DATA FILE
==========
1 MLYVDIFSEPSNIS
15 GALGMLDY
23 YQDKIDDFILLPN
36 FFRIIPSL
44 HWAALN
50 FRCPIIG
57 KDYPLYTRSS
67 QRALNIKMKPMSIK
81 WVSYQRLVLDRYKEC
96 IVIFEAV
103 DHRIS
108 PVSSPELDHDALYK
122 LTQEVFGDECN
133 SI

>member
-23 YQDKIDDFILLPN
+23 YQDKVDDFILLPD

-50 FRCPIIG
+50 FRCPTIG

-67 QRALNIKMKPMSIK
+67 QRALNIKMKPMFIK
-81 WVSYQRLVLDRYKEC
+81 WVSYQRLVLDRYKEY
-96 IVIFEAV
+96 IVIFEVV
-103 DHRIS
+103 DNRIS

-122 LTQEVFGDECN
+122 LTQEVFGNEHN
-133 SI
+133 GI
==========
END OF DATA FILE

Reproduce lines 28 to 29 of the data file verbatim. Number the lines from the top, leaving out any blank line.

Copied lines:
-122 LTQEVFGDECN
+122 LTQEVFGNEHN